I was going to be setting the second of the two Easter
holiday challenges today but I didn’t wake up in such a jolly mood so I wasn’t
sure that would flow today. I’m afraid I’ll
have to keep you hanging a bit longer.
But don’t worry, I’ll post the creative idea next week so there’ll still
be plenty of time before the Bank Holiday weekend disappears.
When I’m in a flat mood the person I always want to talk to is my mum. Post mother’s day and I’m left feeling so grateful that I have such a wonderful mum who is always there for me and always offers a listening ear. I know for so many, including a lot of the incredible children I work with, that this luxury is not the case and so that makes me feel triply blessed. Being a mum is a tough gig, but growing up without a mother, either the physical or the emotional presence is even tougher. Mothers are essential to so much of a child’s development, their ability to attach to another, but also to detach, and the help they provide in understanding empathy (something that just doesn’t come as naturally as a man). Now, I’m not saying a dad-figure can’t do this, but there is a different and special bond between a mother and her child that cannot be replicated.
I haven’t written a “parenting” style blog for a few weeks
now so I thought it was about time! Today
I am briefly going to touch on the amazing discovery of a man named John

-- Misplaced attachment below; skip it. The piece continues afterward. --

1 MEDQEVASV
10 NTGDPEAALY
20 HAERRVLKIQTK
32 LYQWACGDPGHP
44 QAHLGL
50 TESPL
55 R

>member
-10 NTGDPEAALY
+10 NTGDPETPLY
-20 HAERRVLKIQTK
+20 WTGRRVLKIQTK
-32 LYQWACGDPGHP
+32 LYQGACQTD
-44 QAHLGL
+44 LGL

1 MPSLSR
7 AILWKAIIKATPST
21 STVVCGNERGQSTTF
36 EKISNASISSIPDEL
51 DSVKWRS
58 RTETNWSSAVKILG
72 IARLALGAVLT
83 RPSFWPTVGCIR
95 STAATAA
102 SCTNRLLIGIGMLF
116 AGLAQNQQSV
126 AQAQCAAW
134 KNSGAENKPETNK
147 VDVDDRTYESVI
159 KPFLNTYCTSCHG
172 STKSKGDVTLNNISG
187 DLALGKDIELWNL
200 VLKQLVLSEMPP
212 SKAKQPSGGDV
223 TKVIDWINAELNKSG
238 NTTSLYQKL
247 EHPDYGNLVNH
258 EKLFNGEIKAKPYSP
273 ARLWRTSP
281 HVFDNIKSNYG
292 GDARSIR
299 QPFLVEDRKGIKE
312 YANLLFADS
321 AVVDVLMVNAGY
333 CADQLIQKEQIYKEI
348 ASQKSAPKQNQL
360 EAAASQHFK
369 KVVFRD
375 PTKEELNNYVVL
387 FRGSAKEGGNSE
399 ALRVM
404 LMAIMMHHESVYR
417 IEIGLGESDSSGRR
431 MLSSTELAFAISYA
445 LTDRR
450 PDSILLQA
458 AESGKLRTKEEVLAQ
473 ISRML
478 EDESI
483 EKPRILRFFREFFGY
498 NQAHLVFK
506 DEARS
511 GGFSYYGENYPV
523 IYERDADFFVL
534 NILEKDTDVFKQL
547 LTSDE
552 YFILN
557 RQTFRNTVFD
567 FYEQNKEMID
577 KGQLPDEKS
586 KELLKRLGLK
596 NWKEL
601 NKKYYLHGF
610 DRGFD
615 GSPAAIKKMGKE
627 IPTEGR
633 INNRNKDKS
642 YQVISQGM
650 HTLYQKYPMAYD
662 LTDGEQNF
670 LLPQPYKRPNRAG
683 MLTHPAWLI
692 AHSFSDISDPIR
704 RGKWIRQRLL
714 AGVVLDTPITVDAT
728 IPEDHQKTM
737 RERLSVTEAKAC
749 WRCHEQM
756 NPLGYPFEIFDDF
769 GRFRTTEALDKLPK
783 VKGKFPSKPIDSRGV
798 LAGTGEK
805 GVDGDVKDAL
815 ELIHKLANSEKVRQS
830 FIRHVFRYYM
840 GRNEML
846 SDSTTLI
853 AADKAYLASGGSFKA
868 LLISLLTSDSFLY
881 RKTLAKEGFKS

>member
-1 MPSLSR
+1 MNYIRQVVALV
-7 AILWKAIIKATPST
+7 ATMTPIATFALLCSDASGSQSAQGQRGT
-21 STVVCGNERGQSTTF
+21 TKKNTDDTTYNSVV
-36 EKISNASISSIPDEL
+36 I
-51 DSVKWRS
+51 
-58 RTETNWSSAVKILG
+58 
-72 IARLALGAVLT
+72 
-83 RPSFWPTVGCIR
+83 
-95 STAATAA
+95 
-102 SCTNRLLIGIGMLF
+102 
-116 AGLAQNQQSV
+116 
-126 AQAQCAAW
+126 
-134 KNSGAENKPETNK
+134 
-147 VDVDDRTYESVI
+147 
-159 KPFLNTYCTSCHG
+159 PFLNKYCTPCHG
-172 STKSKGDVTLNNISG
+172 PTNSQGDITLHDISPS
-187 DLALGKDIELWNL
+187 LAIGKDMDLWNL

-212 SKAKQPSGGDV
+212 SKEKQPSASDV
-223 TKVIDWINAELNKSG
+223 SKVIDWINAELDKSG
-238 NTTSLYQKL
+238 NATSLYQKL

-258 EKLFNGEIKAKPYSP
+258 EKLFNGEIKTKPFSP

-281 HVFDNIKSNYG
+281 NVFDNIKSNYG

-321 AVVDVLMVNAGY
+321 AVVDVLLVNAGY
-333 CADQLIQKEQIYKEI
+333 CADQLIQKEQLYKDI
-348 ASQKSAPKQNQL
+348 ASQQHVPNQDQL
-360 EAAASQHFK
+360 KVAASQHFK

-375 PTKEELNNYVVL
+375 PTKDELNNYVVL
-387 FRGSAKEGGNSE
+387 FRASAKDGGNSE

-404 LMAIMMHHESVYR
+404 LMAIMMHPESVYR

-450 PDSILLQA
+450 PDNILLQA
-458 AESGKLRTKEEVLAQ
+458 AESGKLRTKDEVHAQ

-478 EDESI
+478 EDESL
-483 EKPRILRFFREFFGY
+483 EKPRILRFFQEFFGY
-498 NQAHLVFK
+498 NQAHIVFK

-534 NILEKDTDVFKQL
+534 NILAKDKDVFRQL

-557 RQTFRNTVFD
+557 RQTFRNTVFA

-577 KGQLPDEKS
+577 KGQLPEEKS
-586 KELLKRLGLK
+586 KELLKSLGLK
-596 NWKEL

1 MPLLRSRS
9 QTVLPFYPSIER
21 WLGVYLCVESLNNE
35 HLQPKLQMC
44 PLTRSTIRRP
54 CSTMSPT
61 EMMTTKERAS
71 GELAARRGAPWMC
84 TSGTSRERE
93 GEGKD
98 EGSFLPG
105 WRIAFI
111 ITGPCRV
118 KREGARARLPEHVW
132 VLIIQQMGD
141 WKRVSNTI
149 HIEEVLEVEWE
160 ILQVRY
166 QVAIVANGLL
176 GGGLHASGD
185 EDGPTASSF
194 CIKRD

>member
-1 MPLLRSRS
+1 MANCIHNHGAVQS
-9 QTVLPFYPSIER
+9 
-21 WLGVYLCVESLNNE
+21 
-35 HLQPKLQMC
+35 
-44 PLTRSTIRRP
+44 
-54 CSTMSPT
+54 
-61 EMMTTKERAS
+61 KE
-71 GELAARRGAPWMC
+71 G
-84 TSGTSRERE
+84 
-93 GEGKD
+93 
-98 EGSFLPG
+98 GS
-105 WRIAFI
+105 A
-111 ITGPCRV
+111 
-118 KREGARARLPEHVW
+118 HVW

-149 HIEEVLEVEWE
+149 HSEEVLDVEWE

Bowlby, and his theory on attachment. In
the field that I work in as a play therapist it has be revolutionary in
understanding how children form relationships as well as how they struggle to
We are attached to something the moment we are created. From day one, the baby is joined to the mother
whether they like it or not! We are
created for attachments. We are created
for relationship. That is why, so often,
we crave attention of some kind and often we will do almost anything to get
it. What should a baby do as soon as it
is born? Cry. It needs something and it will holler to get
it. It wants to be held, to be loved, to
have that skin to skin experience to help itself regulate. A human baby is born so prematurely. It can do next to nothing other than breathe
and, hopefully, feed. The mother has to
be available to provide for the baby.
But, what if they’re not? What if
the labour didn’t go well and they were rushed in for an emergency C-Section
and now they’re being stitched up and having a blood transfusion? Sometimes, plans don’t always go to
plan. Or what if mother is emotionally
unavailable. Perhaps there are mental
health problems, post-natal depression, relationship difficulties. There are so many factors in our world which skew
the ability for a perfect attachment.
I’m not going to go into great detail about the different
types of attachment (that can be found in books of research and essays of
explanations), but I will outline three of the common presentations. Firstly, and most usually, there is the secure
attachment. When baby feels unsafe/upset/hungry/cold/…they
cry and that cry is met with comfort and a solution to their problem. Mother is in tune with the baby and learns
what they need. Woah! What a job to be the mother of that